I am working on a new book, which will hopefully be published this spring. In Love with New England is a collection of some of the stories I’ve written in the past, about unusual and interesting people, essential Yankees, if you will. This has sent me hurtling back in time and I have been lost […]
By Edie Clark
Mar 21 2010
I am working on a new book, which will hopefully be published this spring. In Love with New England is a collection of some of the stories I’ve written in the past, about unusual and interesting people, essential Yankees, if you will. This has sent me hurtling back in time and I have been lost in their worlds, each one so distinct. At the end of each story, I am writing an update about them. What has happened to these people and to their labors and to their passions is interesting to me because so many have good endings, such as David Carroll, whom I wrote about back in 1993, a story called “The Man Who Loves Turtles.” At that time, he worked in virtual anonymity as he tried to save the habitats of turtles, turtles he had named and whose lives he followed, one year to the next, wading through a huge marshy area near his home in Warner, New Hampshire. On his sketch pads, he recorded their markings and the beauty of their shells, where he had seen them last. This diary became his first book, The Year of the Turtle. He and his wife, Laurette, also an artist, lived from one paycheck to the next, the beneficiaries of the kindness of friends, who gave them old cars they no longer needed and the mercy of an old house, never mind that it was falling down. It was their beloved home. And so it was gratifying to learn that three years ago and four books later, David Carroll was given the so-called genius grant, a MacArthur Foundation grant of $500,000. That is truly like winning the lottery except that it comes with the unmistakable benediction of those who award the grant, as close as United States comes to bestowing knighthood. In a sense, then, David Carroll became Sir David. I can’t think of anyone who deserved this more.
I’ve been writing stories like this for 32 years and counting so it’s not a surprise to find that many of these folks have passed away and yet, it’s interesting for me to learn that many of their contributions to this world have become landmarks and their treasures will remain as they always were, working farms or fabulous collections. Finding the ends of these stories has been a process of discovery. Then on Friday, as if to my bidding, the Boston Globe published a front-page story about Le Grand David Magic Company, a troupe of magicians who work out of a restored theater on the Main Street of Beverly, Massachusetts. It was my privilege to write about these amazing people back in 2002 when the Company was celebrating its 25th anniversary. Since then, I have been blessed with their friendship. Cesareo, a Cuban who came to this country during the Revolution, in 1962, has been the core of this group, its founder, director, designer, choreographer and the lead magician until 2005 when he suffered a stroke. After intense physical therapy, he was able to get back on stage but the past couple of years he has been in a wheelchair and very frail, his once-booming voice reduced to a raspy whisper. When I interviewed Cesareo ten years ago, he surprised me by telling me that magic is all about relationships. When he was not on stage, sawing someone in half or making a table rise into the air, he taught psychology at Salem State College. And the person who took him under his wing when he first came here from Cuba was not a magician but the renowned psychologist, Abraham Maslow, father of self-actualization. And so, when Cesareo told me then that magic is all about relationships, I had to stretch a bit to figure that out. I got it, I thought.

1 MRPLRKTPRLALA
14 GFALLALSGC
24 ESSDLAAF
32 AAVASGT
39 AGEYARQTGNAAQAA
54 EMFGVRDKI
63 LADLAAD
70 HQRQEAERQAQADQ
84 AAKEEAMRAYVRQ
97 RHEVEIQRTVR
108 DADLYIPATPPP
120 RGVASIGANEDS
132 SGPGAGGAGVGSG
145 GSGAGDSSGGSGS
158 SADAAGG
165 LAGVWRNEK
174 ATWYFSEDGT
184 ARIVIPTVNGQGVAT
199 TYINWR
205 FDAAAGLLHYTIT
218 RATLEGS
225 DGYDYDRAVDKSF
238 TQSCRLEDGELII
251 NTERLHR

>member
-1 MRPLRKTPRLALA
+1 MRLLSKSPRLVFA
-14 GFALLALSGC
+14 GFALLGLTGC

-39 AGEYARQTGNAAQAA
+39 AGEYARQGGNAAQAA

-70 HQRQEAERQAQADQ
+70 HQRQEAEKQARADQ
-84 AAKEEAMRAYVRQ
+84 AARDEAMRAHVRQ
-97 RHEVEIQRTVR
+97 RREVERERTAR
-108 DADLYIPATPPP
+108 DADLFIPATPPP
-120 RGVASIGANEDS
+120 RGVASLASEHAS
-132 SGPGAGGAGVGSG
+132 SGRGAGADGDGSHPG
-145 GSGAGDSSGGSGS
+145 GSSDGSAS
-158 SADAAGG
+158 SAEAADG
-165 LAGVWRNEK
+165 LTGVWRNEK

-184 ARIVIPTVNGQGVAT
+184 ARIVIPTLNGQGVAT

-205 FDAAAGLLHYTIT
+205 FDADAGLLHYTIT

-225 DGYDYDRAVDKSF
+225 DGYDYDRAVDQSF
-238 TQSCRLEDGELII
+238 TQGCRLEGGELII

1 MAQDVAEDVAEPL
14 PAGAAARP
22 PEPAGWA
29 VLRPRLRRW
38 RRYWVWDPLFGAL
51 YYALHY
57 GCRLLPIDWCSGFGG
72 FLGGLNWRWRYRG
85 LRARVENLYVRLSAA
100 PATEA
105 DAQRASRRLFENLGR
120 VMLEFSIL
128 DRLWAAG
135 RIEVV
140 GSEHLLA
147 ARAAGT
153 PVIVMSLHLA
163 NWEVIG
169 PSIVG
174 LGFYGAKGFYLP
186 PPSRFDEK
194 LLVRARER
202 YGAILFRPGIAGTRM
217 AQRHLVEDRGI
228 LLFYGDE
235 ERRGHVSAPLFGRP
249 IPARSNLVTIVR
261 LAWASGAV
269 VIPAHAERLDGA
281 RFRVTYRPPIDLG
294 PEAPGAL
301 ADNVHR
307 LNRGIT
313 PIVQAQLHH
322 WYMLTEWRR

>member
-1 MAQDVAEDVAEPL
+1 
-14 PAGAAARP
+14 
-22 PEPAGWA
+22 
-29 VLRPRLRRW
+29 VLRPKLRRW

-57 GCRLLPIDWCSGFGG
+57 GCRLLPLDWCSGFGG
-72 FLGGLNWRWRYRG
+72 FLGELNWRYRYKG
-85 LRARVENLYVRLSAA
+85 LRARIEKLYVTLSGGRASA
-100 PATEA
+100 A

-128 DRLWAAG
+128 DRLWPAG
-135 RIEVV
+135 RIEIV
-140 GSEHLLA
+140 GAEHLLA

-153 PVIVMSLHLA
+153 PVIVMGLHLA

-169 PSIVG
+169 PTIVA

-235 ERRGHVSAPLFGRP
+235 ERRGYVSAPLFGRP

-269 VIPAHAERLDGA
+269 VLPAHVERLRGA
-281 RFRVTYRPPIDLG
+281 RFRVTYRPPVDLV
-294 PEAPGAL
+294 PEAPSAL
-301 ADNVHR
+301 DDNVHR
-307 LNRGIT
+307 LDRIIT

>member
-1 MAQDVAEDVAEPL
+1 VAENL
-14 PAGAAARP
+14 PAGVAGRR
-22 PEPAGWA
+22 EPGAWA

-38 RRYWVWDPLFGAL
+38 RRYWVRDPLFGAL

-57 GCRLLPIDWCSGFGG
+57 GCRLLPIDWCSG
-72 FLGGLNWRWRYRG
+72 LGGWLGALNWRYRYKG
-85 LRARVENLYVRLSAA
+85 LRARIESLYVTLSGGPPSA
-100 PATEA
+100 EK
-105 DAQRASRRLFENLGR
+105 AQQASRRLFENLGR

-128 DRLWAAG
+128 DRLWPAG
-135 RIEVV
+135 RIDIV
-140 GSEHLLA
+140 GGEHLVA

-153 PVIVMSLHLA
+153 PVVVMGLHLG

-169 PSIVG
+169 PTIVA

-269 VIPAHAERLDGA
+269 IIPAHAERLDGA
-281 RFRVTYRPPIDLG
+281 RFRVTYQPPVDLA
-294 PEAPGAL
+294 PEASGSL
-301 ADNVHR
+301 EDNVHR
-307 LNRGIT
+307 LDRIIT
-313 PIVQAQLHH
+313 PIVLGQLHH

Cesareo’s band of magicians came together in the 1970s at a time of idealism and dreams. Many of them still perform on this stage and some of their children have spent their growing up years on that stage as well. Whenever I went to see the show, which has been often over the past ten years, my sense of what he meant about the relationships grew as I realized I was watching, among the dozens of performers on stage, a display of dense, layered relationships: brothers and old college roommates, mothers and fathers, sons and daughters and, most of all, friends of many years, pulling doves out of thin air, balancing plates, and rising into the air with no apparent support.
In the Globe article, the writer asks the question: how much longer can this go on? A burst of practicality in the midst of all that magic. This is a reasonable question, a bittersweet question, a somewhat uncomfortable question, Cesareo now frail and the other members of the troupe aging (“the people leaping in and out of boxes stiffer, the clowns more stooped,” is how the Globe put it). And yet the answer is not so obvious. Since we all know the average lifespan of a friendship and/or a marriage in today’s world, the shelf life of a business and of business relationships, how they all twist and turn and often break, I realize the continued existence of this group is, quite simply, magic. Somehow, the Magic Company, thirty-three years and counting, is now rising into the air on its own with no apparent support. I see now that the resilience and elasticity and endurance of the many relationships that weave together Le Grand David, onstage and off, is a conjuring act I wasn’t aware I have been watching all this time.